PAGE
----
On July 30, Life Happens, a nonprofit organization that encourages Americans to take personal financial responsibility by purchasing life insurance and related products, hosted a webinar for their pro members entitled “Improving Life Insurance Coverage for Black Americans – 5 Myths and Misconceptions.” Speakers Delvin Joyce and Kristen Hall Eskew discussed several life-insurance-based misconceptions and perspectives of the black community that can help agents provide better quality care for all clients.
Below are five common life insurance myths and misconceptions discussed in the webinar.
1. “Life insurance is for final expenses/burials.”
According to Joyce and Eskew, this perspective is common among those with little education on the many benefits of life insurance. Historically, burial costs were collected via donations in an offering plate and many still leave final expenses to donations through services like GoFundMe. Joyce advised agents, “when you go out and are talking to the general public about life insurance, don’t be an order taker.” Instead, be respectful of the client and educate them on the various options and benefits life insurance provides.
2. “I’m not going to make anyone rich. My parents taught me hard work and that’s what I’m going to do for my kids.”
This principle spawns from a focus on survival rather than on legacy, explained Eskew. When faced with this misconception, Joyce discouraged agents from trying to change the client’s mind. Instead, he urged agents to “truly empathize and try to figure out why they have that mindset.” He continued, “empathize, but then show them ways that you can utilize life insurance and put some guardrails up around that life insurance to make sure that your kids are still growing up with that same hard work, determination, and grit.”
3. “I have insurance through my job. That is enough for me.”
“The general feeling is that ‘I worked hard for these benefits; I’m going to use them,’” claimed Eskew. Realistically, the amount of life insurance provided by a workplace is rarely enough to safeguard a family’s income. Eskew and Joyce both pushed for education as a solution to this life insurance myth, and Joyce encouraged agents to “try to supplement the coverage rather than discussing a replacement.”
“Have a conversation and appeal to reason about what that life insurance at work typically means,” he continued.
4. “Life insurance is only for my beneficiaries. I’m dead so why do I care?”
“The idea is that there’re only benefits for the people that you leave behind, but the reality is… there’s so much more that life insurance can do,” explained Joyce. Many consumers are unaware that various life insurance policies offer living benefits or additional riders that allow the insured to utilize some benefits while they are still living. Joyce stated that agents can help clients overcome this misconception by “helping people truly paint a picture of what life looks like for their family when they’re gone.”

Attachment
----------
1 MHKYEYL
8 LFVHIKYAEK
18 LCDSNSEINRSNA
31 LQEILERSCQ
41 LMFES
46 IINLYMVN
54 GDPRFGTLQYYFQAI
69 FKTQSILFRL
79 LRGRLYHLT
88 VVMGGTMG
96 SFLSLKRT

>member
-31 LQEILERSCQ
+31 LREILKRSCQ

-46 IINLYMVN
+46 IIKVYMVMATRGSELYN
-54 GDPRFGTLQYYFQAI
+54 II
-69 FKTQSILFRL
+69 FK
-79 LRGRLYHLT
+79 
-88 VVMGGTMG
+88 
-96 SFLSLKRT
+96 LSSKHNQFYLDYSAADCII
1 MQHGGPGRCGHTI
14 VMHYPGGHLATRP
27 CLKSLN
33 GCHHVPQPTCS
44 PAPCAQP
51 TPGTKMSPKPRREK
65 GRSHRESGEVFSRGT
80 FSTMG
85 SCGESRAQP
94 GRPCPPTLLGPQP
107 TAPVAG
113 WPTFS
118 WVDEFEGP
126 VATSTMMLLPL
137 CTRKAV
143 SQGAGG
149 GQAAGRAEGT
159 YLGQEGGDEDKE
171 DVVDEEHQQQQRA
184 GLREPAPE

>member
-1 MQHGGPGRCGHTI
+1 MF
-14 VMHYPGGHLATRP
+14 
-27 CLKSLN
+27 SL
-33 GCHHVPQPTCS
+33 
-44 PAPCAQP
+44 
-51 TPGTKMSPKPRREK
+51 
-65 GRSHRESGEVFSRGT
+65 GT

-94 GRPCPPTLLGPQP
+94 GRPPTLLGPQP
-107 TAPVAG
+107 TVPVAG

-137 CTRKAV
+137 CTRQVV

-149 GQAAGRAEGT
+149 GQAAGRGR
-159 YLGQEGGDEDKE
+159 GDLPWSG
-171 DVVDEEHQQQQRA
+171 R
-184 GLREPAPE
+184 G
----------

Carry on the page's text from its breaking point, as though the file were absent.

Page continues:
5. “$1 million of life insurance is too much.”
$1 million seems like an immeasurable amount to most Americans, yet Joyce explained that this is not as uncommon an amount of coverage as it may seem. When meeting with new clients, Joyce likes to first measure a couple’s needs. After determining how much life insurance they need, Joyce asks how much they think that amount may cost them. The customers usually throw out enormous numbers before Joyce provides an inexpensive premium that will provide his clients with enough coverage to accomplish their goals.
About the Speakers
Delvin Joyce is a National Football League veteran turned financial advisor with Prosperity Wealth Group in Charlotte, NC. Originally from Martinsville, VA, Joyce completed a B.A. in Business Marketing through James Madison University in Harrisonburg, VA, before joining the New York Giants as an undrafted free agent in 2002. In 2006, Joyce joined Prudential Financial Group where he stayed until starting his own business, Prosperity Wealth Group, in 2017.
Kristen Hall Eskew serves as the Recruiting Director at Consolidated Planning, Inc. in Charlotte, NC. Alongside her recruiting responsibilities, Eskew also spearheads Consolidated Planning’s diversity and inclusion efforts. She attended the University of North Carolina at Wilmington, where she earned a B.A. in Communication and Media Studies. Eskew served in various customer service roles before accepting a position with Consolidated Planning in 2015.
Empower Brokerage is dedicated to helping you educate your clients on the insurance they need and staying on top of their health. Whether it’s through webinar training, one-on-one calls, seminars, or marketing plans. We want you to be successful. Give us a call if you have any questions 888-539-1633.